Right now, federal public service workers across Canada are on strike. With 155,000 workers out across the entire country, this is one of the largest strike in Canadian history.
This means, inevitably, that there is a backlash of propaganda in the mainstream and social media portraying the workers as greedy, entitled, selfish -- and useless.
The truth is exactly the opposite.
What are they asking for, and why?
According to a recent report by the Canadian Centre for Policy Alternatives, public sector workers' wages, adjusted for inflation, are at rates comparable to 2007. That's the equivalent of not getting a decent raise for sixteen years!
That means that every year, these workers are falling further behind.
Through their union, the Public Service Alliance of Canada (PSAC), the workers are asking for 4.5% wage increase, each year for three years.
At a time when most employers in Canada are raising wages by anywhere from 4% to 5.4%, that's a reasonable ask. A major survey of 2023 employment shows salaries in different sectors going up from anywhere from 3.1% to 5.8%.
And as we all know, the Consumer Price Index, usually used as a measure of the cost of living, is the highest it has been in 40 years in Canada: 7.6%.
The constant interest rate hikes, which serve to fatten the already obese banking industry while squeezing the rest of us, means that Canadians are spending ever-increasing percentages of their earnings on shelter.
The constantly rising cost of food is the subject of countless stories and discussions, as owners and shareholders of Loblaw, Metro, Empire (which owns Sobey's), and others raking in record profits.
Our two most basic costs -- food and shelter -- are ballooning. Those of us with decent salaries feel the pinch, when after mortgage is paid and the grocery shopping is done, there is little left for leisure -- which in turn has a devastating domino effect on the local economy.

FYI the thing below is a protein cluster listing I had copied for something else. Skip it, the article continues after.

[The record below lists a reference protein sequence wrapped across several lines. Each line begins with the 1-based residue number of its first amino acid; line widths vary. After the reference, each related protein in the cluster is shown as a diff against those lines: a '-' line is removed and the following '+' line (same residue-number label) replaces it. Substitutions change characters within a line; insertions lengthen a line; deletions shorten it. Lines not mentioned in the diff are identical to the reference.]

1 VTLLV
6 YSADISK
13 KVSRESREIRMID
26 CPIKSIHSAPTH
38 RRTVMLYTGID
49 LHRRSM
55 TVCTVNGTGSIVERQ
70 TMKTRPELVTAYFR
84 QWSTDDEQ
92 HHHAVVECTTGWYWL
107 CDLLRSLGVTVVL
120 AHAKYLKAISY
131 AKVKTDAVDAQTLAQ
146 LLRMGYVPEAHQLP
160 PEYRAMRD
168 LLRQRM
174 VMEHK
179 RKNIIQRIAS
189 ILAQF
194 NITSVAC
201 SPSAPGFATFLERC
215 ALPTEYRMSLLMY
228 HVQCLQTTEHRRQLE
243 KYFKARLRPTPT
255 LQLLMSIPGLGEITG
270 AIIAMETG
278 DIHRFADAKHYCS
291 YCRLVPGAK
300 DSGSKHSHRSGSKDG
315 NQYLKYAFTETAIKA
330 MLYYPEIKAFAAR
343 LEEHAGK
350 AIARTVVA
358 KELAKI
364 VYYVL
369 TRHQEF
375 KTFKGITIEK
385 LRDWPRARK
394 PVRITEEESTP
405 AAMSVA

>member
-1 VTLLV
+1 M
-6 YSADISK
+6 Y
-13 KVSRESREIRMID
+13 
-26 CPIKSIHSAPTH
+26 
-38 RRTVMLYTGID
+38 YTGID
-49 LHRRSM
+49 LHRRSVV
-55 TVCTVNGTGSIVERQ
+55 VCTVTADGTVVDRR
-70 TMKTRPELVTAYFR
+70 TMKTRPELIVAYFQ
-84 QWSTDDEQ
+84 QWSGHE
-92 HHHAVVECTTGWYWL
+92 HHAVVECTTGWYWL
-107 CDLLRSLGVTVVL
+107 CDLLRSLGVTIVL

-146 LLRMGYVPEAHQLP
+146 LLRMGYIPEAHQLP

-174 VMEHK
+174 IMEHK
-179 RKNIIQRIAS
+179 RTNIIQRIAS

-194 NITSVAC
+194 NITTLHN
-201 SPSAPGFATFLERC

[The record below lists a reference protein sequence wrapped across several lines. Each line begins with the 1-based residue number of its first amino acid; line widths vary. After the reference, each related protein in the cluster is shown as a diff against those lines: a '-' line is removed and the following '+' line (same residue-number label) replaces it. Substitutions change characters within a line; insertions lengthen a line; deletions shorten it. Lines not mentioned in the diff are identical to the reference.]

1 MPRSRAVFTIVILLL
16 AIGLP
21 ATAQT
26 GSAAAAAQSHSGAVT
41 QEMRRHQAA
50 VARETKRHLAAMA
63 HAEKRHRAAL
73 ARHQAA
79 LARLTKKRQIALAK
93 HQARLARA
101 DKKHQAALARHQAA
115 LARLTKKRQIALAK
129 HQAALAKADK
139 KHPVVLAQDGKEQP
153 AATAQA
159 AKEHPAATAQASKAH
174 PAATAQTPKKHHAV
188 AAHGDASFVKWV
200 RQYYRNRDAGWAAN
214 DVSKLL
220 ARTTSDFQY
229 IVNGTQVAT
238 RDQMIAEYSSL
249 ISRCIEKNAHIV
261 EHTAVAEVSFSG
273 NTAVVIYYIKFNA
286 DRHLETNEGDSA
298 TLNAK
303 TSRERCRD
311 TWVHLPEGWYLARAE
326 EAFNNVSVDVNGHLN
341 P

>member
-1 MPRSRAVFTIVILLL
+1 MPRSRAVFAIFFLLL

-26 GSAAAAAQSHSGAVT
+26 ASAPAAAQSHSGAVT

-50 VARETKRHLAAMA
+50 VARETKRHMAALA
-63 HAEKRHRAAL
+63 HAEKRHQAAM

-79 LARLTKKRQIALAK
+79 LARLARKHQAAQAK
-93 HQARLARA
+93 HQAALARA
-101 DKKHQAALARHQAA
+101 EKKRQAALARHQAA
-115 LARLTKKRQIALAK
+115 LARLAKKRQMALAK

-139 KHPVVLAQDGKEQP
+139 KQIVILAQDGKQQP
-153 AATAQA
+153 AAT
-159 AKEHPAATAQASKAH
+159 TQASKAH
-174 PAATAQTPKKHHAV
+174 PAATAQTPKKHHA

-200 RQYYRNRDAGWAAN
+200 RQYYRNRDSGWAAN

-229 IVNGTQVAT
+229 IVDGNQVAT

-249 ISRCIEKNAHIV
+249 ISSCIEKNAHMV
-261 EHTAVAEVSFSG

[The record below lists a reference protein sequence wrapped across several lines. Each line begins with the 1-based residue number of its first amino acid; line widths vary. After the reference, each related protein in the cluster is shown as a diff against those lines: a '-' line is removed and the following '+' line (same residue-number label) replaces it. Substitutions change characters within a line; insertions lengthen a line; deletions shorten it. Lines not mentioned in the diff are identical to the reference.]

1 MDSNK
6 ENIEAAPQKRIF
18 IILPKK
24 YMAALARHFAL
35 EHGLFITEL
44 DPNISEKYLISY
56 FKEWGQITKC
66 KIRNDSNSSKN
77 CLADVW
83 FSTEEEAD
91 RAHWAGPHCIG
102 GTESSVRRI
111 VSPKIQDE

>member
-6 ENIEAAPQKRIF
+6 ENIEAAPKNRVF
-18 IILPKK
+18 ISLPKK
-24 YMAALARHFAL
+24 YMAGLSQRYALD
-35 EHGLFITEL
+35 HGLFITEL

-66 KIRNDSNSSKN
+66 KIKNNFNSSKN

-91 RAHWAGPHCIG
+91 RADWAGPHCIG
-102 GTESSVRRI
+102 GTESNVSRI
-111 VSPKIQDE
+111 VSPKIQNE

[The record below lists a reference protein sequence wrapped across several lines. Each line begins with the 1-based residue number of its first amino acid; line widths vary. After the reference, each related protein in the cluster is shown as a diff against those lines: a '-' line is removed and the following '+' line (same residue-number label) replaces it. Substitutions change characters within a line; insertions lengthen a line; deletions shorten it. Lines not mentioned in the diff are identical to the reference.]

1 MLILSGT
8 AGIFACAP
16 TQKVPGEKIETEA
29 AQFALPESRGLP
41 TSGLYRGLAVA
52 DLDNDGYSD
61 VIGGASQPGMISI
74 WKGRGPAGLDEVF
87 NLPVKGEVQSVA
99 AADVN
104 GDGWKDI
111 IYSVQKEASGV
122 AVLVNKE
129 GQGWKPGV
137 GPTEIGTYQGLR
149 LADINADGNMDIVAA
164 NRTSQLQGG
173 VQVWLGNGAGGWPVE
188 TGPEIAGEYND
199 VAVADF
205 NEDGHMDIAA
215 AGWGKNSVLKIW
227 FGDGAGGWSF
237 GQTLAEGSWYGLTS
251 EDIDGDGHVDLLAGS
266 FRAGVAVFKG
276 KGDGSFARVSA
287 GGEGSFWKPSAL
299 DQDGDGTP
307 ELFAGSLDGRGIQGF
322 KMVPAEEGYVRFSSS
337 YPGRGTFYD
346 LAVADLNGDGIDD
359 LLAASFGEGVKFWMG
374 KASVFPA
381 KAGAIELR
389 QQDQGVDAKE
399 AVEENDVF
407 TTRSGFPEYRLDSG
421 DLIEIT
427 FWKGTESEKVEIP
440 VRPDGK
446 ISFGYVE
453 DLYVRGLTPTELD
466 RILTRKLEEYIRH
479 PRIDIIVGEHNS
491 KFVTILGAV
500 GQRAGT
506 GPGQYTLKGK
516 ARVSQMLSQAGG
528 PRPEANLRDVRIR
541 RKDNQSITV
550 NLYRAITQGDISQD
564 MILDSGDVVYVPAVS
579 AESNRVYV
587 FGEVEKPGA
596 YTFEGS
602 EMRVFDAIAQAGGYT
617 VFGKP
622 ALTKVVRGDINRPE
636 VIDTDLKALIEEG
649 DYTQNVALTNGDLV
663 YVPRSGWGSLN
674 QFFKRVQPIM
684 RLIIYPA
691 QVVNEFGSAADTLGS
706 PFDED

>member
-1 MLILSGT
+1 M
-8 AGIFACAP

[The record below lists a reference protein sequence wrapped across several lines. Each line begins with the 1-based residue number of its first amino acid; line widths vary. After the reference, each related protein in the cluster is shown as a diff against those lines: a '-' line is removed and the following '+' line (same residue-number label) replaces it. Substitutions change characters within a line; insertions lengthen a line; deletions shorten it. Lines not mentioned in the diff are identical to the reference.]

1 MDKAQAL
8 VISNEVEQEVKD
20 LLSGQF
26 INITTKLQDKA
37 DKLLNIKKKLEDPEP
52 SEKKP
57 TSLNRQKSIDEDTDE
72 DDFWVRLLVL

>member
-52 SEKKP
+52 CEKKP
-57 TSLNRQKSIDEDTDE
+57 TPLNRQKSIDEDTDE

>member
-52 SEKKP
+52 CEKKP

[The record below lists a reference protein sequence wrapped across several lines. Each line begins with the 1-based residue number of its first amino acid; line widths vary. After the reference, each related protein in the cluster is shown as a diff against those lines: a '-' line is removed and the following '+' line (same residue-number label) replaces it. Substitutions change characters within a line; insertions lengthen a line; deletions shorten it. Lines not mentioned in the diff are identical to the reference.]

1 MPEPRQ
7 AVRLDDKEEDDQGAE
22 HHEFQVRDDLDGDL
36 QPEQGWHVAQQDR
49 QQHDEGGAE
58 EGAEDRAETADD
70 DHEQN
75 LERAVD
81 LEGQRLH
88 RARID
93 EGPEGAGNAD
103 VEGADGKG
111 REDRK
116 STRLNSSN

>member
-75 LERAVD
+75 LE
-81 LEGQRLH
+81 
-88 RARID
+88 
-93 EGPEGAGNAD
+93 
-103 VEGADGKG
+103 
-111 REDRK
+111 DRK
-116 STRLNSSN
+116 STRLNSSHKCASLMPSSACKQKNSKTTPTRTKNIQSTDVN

Those of us without decent salaries are suffering. Surveys show that parents are skipping meals so their children can eat. Spending 75% of their incomes on housing. Taking out second mortgages.
No one should have to face this, but certainly no one with a job should!
Workers who haven't seen a material gain (adjusted for inflation) in 16 years have a legitimate grievance. A 4.5% increase every year for three years is quite reasonable.
Who are the striking workers? What do they do?
These facts are gleaned mostly from Press Progress, who based the research on the workers' expired collective agreements (which are all publicly available online), and on interviews.
- The largest group of striking PSAC workers are from the Programs and Administrative Services group. Of this group of about 90,000 members, 72% are women, and 61% earn less than $70,000.
- These workers are data processors, bookkeepers, office equipment operators, secretaries, and court reporters. Several of these positions pay below $40,000, with some as low as $28,000! The classifications are highly outdated, and have not kept up with the private sector.
- Among the strikers are Department of Defense firefighters. They earn 20% less than municipal firefighters.
- Other positions include boiler plant operators, lighthouse keepers, power station operators, and aeronautics inspectors. There are specialists in drafting, engineering support, photography, and technical inspections.
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